I imagine that if you tried to market a TV series called “Cogs,” everyone would think it was the bicycle version of Top Gear. Instead, the makers of the French cop drama, Engrenage, currently occupying the Scandi drama slot on BBC 4, have opted for the imperfect English translation, Spiral.
Now broadcasting Season 4, State of Terror, this series reveals a side of Paris that most tourists won’t even know exists and a million miles away from the absurdly sentimental world of Amelie and Woody Allen’s Midnight in Paris. Engrenage pits battle-hardened cop, Captain Laure Berthaud (Caroline Proust) and her team against the likes of lawyers Joséphine Karlsson (Audrey Flouret) and Pierre Clément who are so hooked on money and success that they are drawn to defend high paying underworld criminals.
In Engrenage the cops are forced to pursue their suspects in the kind of car that Jeremy Clarkson wouldn’t be seen dead in. It’s the detailed portrayal of the day to day working lives of police officers that makes this such an engaging series. I don’t know any other cop drama that has got so close to the reality of the level of trust that team members have for their colleagues. Laure and her colleague “Gilou” are always at each other and it must drive their colleague “Tintin” up the wall. But you know that this is just a way of alleviating tension, a release after the stress of the day job. You know that if it came to it, Laure would lay down her life to save Gilou and that he would do the same for her.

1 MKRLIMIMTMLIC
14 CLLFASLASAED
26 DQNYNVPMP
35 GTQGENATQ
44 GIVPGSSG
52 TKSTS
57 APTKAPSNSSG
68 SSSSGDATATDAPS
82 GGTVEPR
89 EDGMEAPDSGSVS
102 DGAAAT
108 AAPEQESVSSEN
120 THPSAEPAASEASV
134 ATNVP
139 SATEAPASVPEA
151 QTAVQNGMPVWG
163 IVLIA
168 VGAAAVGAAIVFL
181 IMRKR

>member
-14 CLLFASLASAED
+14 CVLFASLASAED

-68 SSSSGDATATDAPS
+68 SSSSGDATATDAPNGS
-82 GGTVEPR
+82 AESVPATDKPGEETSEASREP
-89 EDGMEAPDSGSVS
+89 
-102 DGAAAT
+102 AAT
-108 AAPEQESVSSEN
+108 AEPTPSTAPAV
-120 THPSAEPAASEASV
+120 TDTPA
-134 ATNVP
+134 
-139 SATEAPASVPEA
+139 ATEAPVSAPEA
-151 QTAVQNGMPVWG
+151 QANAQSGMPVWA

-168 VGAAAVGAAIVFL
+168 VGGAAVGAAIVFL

Laure and especially Gilou live their professional lives on the edge: when Laure pulled the trigger on a sadistic killer a second too early, it is Gilou and Tintin who are prepared to lie and say that they witnessed the killer aiming his weapon at Laure. It’s just a shame that Gilou, who has got himself in way too deep with the Sarahoui clan – (by providing them with an illegal weapon), can’t ‘fess up to Laure and tell her what’s going on.
Laure is tenacious and brave on the beat but has a tendency to fall apart back in the office. Her bête noir is lawyer Joséphine Karlsson, who has tried on more than one occasion to go after Laure for police brutality. It is Laure’s bad luck to question a suspect and then find out they are being defended by Karlsson.
Josephine reminds me of a female lawyer in Melbourne who made a very good living out of defending one particularly notorious family in the criminal underworld.
These women, with their designer wardrobes and killer heels, seem happy to have made a pact with the devil: they thrive on the power, notoriety and fame that their underworld clients bestow upon them. Their lives are never dull: there’s the danger and excitement that goes with defending the most indefensible of dangerous gangland bosses. It doesn’t seem to occur to them that should they get the wrong result for their clients that their own lives might be in danger. Joséphine, I suspect, probably does know this – and makes darn sure that she doesn’t lose a case.
But the character who is perhaps the most intriguing in Season 4 is Pierre Clément, who has gone into business with Joséphine, and gone from upstanding prosecutor to gun-for-hire defender of low-life. But I suspect that like the title – these two are heading for a fall, spiralling their way down, out of control. It’s compelling stuff.
Engrenage is currently screening on BBC 4 Saturday nights at 9.00pm in double episodes.